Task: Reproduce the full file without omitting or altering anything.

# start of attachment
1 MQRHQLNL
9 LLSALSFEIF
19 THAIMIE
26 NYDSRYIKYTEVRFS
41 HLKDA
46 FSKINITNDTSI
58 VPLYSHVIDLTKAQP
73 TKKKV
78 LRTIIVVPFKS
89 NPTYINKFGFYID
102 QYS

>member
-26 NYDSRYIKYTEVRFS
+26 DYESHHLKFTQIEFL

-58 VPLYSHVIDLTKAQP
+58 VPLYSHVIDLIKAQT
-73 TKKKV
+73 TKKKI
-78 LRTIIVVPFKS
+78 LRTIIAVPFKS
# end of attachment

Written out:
1 MQRHQLNL
9 LLSALSFEIF
19 THAIMIE
26 NYDSRYIKYTEVRFS
41 HLKDA
46 FSKINITNDTSI
58 VPLYSHVIDLTKAQP
73 TKKKV
78 LRTIIVVPFKS
89 NPTYINKFGFYID
102 QYS

>member
-26 NYDSRYIKYTEVRFS
+26 DYESHHLKFTQIEFL

-58 VPLYSHVIDLTKAQP
+58 VPLYSHVIDLIKAQT
-73 TKKKV
+73 TKKKI
-78 LRTIIVVPFKS
+78 LRTIIAVPFKS